(1)Inhibit the development of research into strategies to help autists. The same article states: “If different features of autism are caused by different genes, associated with different brain regions and related to different core cognitive impairments, it seems likely they will respond to different types of treatment.” This is why the authors recommend studying the three ‘triad’ elements separately, rather than looking for SOMETHING that causes all the three ‘triad’ elements.

(2)Support the notion that autism requires a cure. Again the article, which supports the idea of focusing on each element of the triad, instead of clubbing together the three traits, states: “Abandoning the search for a single cause [for] autism may also mean abandoning the search for a single ‘cure’ or intervention.”

The link with genes

An interesting 2008 study asked whether GENES affect the triad – e.g. whether the triad of autistic-like traits is mirrored at the genetic level; with separate genes contributing to each so-called impairment? The authors found that: ‘Each aspect of the triad is highly heritable.’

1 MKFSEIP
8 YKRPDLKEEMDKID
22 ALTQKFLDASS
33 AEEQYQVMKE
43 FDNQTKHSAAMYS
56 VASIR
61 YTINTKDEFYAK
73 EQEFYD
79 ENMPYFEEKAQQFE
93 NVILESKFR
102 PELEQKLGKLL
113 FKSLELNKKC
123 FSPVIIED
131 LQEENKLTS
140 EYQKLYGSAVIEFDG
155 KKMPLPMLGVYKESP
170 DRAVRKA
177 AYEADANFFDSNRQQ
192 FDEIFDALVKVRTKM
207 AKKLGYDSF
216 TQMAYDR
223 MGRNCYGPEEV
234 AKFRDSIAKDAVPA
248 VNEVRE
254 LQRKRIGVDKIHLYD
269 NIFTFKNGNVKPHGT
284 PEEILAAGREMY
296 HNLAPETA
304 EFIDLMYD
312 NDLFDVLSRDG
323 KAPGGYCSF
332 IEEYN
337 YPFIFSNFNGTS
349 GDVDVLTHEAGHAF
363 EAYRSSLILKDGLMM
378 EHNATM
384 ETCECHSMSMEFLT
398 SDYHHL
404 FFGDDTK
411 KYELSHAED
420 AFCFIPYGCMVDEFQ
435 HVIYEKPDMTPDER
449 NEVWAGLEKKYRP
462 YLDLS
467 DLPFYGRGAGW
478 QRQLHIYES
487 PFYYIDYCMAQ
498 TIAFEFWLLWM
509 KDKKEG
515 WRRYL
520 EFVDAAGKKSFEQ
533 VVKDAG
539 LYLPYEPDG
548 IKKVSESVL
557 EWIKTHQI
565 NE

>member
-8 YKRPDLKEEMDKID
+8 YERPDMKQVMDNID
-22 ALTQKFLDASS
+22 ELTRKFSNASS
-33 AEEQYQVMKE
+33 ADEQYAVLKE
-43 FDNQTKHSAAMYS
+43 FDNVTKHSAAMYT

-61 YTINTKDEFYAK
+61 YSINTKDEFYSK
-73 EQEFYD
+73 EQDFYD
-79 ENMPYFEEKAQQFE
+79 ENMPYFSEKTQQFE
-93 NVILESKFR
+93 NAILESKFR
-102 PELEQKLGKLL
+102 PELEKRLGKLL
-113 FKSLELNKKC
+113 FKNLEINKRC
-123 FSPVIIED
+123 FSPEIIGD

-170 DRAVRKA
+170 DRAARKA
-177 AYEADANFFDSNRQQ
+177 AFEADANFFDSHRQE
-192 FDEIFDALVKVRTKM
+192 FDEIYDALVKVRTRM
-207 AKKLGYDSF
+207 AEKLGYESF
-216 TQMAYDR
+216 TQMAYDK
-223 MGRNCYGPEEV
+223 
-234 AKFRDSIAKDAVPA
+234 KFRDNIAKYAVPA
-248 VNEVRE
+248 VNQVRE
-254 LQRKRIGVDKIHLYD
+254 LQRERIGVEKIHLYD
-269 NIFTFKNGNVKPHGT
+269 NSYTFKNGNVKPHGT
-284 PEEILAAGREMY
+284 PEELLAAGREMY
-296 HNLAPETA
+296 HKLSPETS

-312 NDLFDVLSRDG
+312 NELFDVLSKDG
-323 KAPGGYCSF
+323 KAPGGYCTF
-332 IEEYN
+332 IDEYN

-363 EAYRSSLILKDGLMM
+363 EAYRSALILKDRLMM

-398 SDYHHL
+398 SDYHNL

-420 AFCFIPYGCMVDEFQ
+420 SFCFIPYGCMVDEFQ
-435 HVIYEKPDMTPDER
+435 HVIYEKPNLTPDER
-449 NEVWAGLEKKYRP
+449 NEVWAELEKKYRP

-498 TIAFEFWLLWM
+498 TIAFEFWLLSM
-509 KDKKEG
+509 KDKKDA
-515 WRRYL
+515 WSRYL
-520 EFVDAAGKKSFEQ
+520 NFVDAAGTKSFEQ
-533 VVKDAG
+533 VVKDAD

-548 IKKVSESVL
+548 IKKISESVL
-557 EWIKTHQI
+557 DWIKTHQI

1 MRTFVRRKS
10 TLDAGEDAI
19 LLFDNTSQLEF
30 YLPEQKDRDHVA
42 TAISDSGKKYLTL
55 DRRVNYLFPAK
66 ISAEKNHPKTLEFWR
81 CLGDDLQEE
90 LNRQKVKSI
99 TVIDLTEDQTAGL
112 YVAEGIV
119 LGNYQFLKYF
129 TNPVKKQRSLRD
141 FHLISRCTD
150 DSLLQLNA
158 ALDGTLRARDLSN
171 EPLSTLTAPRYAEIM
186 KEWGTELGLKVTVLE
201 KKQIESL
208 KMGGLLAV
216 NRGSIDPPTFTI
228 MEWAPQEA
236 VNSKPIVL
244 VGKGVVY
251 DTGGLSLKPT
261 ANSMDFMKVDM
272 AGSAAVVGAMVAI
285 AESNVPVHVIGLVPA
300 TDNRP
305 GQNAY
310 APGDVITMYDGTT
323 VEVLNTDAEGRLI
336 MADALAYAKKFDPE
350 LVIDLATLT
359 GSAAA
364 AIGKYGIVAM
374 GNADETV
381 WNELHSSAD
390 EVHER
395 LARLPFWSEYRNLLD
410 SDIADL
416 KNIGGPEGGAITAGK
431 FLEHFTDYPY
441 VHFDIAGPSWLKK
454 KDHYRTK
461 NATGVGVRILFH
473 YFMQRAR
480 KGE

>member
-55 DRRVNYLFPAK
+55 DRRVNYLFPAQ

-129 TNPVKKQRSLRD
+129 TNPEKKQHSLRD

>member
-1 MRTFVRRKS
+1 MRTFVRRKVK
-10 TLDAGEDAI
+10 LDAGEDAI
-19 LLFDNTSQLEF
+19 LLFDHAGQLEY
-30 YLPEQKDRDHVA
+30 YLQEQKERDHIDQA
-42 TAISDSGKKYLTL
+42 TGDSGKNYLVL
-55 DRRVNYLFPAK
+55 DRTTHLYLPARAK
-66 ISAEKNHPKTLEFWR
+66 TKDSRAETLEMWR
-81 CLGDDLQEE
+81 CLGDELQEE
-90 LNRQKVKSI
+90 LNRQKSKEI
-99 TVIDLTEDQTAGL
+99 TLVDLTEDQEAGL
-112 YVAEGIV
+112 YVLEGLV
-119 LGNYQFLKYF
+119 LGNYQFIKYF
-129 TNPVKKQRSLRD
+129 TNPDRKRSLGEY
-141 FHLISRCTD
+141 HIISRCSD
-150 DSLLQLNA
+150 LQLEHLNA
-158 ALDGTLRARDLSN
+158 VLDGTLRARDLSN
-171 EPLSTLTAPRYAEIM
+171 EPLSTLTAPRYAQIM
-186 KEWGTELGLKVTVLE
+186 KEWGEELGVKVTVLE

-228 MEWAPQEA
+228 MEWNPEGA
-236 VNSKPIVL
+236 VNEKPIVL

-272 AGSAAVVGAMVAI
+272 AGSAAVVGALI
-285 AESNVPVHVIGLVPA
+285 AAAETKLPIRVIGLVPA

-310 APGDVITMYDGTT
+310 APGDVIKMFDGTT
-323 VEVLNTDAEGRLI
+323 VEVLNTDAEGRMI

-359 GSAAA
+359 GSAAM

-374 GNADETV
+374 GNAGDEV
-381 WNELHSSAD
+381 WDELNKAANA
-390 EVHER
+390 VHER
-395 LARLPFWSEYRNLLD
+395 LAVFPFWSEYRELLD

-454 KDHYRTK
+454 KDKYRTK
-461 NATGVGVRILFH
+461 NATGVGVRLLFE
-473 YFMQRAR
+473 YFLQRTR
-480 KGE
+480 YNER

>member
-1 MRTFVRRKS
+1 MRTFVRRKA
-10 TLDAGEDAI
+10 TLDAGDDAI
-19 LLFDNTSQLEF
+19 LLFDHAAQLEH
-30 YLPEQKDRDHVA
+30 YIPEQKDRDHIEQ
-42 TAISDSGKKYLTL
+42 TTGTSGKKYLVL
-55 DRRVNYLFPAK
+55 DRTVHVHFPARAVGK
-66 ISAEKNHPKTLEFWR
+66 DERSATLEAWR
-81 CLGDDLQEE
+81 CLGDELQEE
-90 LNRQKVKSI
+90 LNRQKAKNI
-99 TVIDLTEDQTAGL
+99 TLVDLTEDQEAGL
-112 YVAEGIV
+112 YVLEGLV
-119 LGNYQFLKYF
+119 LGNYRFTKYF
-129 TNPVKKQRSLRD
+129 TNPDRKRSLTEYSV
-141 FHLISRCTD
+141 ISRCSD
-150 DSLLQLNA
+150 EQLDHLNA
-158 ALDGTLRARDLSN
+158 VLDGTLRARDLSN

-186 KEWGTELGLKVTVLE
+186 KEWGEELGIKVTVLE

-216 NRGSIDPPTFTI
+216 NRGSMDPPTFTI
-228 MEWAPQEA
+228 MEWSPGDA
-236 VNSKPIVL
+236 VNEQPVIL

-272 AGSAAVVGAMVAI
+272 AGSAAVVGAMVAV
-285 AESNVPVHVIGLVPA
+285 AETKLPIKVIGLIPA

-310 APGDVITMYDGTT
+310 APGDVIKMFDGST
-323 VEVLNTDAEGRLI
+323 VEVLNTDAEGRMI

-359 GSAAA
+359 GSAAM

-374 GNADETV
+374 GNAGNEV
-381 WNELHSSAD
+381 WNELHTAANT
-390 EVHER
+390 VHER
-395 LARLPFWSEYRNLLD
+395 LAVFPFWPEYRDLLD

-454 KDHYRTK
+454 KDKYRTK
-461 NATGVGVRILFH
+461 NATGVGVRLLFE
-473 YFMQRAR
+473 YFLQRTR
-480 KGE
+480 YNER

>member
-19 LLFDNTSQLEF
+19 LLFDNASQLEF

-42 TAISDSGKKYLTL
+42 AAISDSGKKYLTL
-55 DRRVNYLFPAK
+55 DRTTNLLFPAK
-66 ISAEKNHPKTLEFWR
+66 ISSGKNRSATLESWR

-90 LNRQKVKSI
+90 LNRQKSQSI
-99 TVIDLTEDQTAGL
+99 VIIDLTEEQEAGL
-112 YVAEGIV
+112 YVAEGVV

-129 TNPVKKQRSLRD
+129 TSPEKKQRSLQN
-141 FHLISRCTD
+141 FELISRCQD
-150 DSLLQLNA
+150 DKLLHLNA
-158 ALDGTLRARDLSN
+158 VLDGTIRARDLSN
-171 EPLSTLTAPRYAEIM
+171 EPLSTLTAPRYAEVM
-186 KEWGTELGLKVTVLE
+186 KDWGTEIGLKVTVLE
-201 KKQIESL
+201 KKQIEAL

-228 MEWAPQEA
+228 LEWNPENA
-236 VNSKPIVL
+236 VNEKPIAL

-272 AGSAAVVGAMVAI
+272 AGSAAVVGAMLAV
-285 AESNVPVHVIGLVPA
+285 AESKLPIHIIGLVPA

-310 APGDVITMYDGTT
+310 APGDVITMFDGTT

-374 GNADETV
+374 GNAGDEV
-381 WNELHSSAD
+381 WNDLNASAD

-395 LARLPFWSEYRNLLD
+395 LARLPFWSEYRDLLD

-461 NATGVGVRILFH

The authors stated that the ASC triad could have multiple causes, at genetic, neurological and cognitive levels, meaning that autism can result when a number of independent ‘impairments’ co-occur. The authors suggested that: “Some avenues of (ASC) research may be best pursued WITHIN, rather than across triad domains,” e.g. focussing on each element of the triad, rather than looking at the triad itself, as a non-negotiable platform.

There are other issues with the triad too. Does it take into account age and gender? Not really. A 2014 study hinted at ambiguity, and stated: “Findings regarding gender differences in the core triad of impairments seen in ASD remain ambiguous.”

Also, should the triad somehow incorporate sensory issues in autists, e.g. their over-or under-sensitivity to sounds, touch, light, temperatures etc? As this is surely a major element or factor for people with autism.

Impairment or the autie advantage?